This mineral's main functions are that it is used in part to detoxify substances that are toxic to cell membranes, as well as playing a role in the control of some thyroid hormone metabolism.

    Selenium deficiency creates a myopathy, or muscle disease that causes muscle weakness. Ignored long enough it can result in death of the animal.

    Selenium toxicity can be either acute or chronic. The acute version of toxicosis creates the condition known as blind staggers. Chronic toxicity creates the condition known as alkali disease.

    The primary source is from feed (grain or foraging)



     Unlike many of the other minerals, Iodine has only one main function in your horse's is an important part of thyroxine (T4) and triiodothyronine (T3). Both (T3) and (T4) are thyroid hormones. And they aren't just any thyroid hormones...they are the two major hormones that regulate basal metabolism.

    An excess or deficiency of Iodine causes the SAME symptoms!

    When there is an excess, the extra mineral present inhibits the production of the two hormones. When there is a deficiency, not enough of the thyroid hormones can be produced.

    Iodine source is through feed, namely kelp or seaweed.



     Excess Phosphorus in the diet will cause a decrease in calcium absorption (since they compete for absorption) and a chronic calcium deficiency. Because it causes calcium deficiency, excess Phosphorus will also cause nutritional secondary hyperparathyroidism (NSH).

    A deficiency of Phosphorus in the diet causes a number of bone problems. In     growing horses it causes problems similar to rickets, which is caused by a     vitamin D deficiency. In mature horses Phosphorus deficiency causes     osteomalacia, or softening of the bones.

    Mineral levels testing -
    Water Management Laboratories
    1515 80th St E, Tacoma, WA 98404
    Phosphorus testing was $41 or $48 in 2010 depending on which test is run.
    Contact them for acceptable sample size and sampling procedures as well as     which test (Dissolved Reactive or Ortho-Phosphate) should be run, and     current pricing.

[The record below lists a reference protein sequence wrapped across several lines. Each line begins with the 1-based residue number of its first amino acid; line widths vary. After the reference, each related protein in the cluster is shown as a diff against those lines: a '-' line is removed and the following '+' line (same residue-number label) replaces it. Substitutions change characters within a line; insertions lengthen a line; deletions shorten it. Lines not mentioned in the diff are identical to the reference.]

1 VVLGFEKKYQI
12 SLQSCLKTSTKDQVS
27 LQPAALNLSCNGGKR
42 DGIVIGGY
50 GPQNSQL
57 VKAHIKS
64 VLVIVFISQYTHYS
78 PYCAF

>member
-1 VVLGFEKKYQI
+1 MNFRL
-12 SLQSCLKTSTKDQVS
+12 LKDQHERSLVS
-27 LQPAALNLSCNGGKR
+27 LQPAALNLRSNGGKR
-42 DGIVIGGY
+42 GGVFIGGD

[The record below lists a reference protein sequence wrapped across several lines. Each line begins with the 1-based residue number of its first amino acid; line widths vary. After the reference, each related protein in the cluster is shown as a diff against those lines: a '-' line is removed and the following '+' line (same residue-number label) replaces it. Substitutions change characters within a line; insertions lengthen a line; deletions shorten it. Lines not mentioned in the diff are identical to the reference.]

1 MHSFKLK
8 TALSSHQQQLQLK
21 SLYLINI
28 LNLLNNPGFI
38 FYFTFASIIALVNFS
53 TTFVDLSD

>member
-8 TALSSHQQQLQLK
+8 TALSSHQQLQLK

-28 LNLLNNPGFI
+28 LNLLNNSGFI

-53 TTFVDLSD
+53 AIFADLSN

Vitamin D

     The only symptom of Vitamin D toxicity (too much) is hypercalcemia, or calcification of soft tissue. However, since horse diets are low in D, and the body only makes as much D as it needs, D toxicity is pretty rare in horses.

    Vitamin D deficiency is not a huge concern in horses due to the fact that they need very little compared to most animals. Rickets is the disease that develops if a horse does not get enough D. Rickets is also called soft-bone disease and the main symptom is bone deformities, especially in the limbs.

    You won't find Vitamin D in water so a blood test by your Veterinarian is required.


Coliform Bacteria & Nitrates

     If you use a well for water you should be getting it tested on a regular basis for bacteria and Nitrate levels.

    Thurston County Water Quality Lab
    County Courthouse Bldg 1, 2nd floor
    2000 Lakeridge Dr. SW, Olympia

    See the web site for Mason County instructions.

    Lab fees are $27 for either Coliform or Nitrate.



     Needed in order to be able to transport Oxygen in the blood.

    A deficiency is not a concern for the majority of horses, especially if they have access to soil.

    Excess Iron in the horse's diet will not usually cause visible changes except in cases of very severe toxicity. However, it will decrease the level of Zinc in the blood and liver.

    Due to the fact that the symptoms of toxicity do not show on the outside, it is suggested that large doses of supplemental Iron not be given to horses, unless there is a very specific reason to believe that the diet is deficient. Supplemental Iron can be fatal to newborn foals!

    Excess Iron has many negative effects, including predisposition to infection, secondary Zinc and Copper deficiency, predisposition to     arthritis and increased risk of tendon/ligament problems, liver disease and altered glucose metabolism – including insulin resistance and overt diabetes.

    Well water can be high in Iron but the mineral can also be obtained from feed or the soil.



     Important for blood cell formation.

    Areas of New England as well as the lower Atlantic Coastal Plain have soils that are deficient in Cobalt.

    Cobalt deficiency has never been reported in horses, and in fact has never been experimentally induced either. If a Cobalt deficiency were to occur, it would result in a Vitamin B12 deficiency.

    Cobalt toxicity is very unlikely in horses, and has never been reported. This is due to the fact that Cobalt has a very low absorption rate.



     Copper is used in the creation and maintenance of elastic structures such as connective tissue and other structures. This is important in growing horses. Another important function of Copper is to help create red blood cells.

    Because Copper is associated with connective tissue and bone, a Copper deficiency usually causes bone problems. Some common problems that have been linked to a deficiency include Developmental Orthopedic Disease.

    It appears that horses are fairly tolerant of high Copper concentrations.



     The most important job of Zinc in your horse's body is to be a part of enzymes.     

    Zinc deficiency has been reported in horses, and can have some moderate consequences. Signs of Zinc deficiency include: hair loss, reduction in enzyme production, and poor appetite. However, creating a Zinc deficiency in the average horse's diet is not extremely easy, unless the horse is fed only feeds that are on the low end of Zinc content.

    Horses are one species that tolerates excess dietary Zinc very well. The maximum tolerable level has been set at 500 mg/kg of ration...close to TEN TIMES the recommended intake (depending on water content of the diet)!